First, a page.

What if we don’t even need it anymore at that point, because everyone is now healthy?  What if private savings and charity were enough at that point to handle whatever remained?

What if instead of spending so much of our time morally outraged by the idea of throwing people in the streets, we apply that same moral outrage to the people who knowingly and willingly destroy their own bodies and minds but then expect others to pay for it – who indirectly throw themselves into the street while feigning otherwise?

What if we don’t give in to their petulant demands, their self-entitled willful ignorance, but instead let them stand on their own choices and learn from them?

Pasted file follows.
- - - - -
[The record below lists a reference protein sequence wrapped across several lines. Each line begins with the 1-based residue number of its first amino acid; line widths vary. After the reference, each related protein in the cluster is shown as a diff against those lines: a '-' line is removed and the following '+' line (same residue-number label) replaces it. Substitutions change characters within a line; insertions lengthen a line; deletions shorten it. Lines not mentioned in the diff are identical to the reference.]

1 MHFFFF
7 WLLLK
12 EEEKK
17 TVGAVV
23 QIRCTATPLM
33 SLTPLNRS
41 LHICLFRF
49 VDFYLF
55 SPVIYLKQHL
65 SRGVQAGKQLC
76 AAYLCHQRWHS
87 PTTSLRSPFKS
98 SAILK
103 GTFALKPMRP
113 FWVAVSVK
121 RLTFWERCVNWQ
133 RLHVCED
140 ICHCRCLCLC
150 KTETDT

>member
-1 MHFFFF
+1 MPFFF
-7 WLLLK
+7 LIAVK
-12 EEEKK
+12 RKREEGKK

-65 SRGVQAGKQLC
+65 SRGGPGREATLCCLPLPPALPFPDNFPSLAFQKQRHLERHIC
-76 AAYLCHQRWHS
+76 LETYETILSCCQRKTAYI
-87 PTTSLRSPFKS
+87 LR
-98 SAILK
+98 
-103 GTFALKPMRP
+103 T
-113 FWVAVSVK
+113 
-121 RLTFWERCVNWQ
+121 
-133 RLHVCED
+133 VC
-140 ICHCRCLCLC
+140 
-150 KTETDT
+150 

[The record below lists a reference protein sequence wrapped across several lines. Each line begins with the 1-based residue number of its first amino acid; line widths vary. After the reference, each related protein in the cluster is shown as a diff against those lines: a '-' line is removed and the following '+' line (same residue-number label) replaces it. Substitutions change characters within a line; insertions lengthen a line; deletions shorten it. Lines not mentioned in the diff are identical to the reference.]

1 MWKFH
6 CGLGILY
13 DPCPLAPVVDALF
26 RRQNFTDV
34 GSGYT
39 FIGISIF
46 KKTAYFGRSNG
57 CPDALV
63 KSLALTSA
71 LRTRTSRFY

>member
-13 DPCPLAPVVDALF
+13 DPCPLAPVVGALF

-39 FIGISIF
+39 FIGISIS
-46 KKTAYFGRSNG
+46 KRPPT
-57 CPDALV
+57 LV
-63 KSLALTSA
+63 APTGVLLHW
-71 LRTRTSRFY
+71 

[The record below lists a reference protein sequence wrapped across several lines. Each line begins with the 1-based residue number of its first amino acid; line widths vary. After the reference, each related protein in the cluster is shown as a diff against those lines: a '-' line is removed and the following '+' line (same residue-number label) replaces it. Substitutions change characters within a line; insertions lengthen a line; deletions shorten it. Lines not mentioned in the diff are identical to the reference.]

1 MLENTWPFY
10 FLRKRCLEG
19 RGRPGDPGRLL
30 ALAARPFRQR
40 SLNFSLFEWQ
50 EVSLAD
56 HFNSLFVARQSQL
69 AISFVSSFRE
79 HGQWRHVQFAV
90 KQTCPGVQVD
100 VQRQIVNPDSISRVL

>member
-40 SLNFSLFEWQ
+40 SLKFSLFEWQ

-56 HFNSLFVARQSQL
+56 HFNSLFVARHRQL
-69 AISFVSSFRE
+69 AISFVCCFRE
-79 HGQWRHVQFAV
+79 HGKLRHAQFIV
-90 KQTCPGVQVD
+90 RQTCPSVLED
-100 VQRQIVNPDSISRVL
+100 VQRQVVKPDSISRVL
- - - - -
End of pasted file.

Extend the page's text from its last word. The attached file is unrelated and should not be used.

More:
What if we let them act as a warning to others while ourselves seeking to expand our knowledge and help instill it in others?

What if we don’t give in to fear, but try freedom instead?

I think that would lead to a healthier, happier, more prosperous world. Don’t you?

* Marushia Dark writes fantasy novels and is also the founder of The Freeman State and an admin of the Facebook page Just Statist Things. Follow them on Facebook, Twitter, and Minds.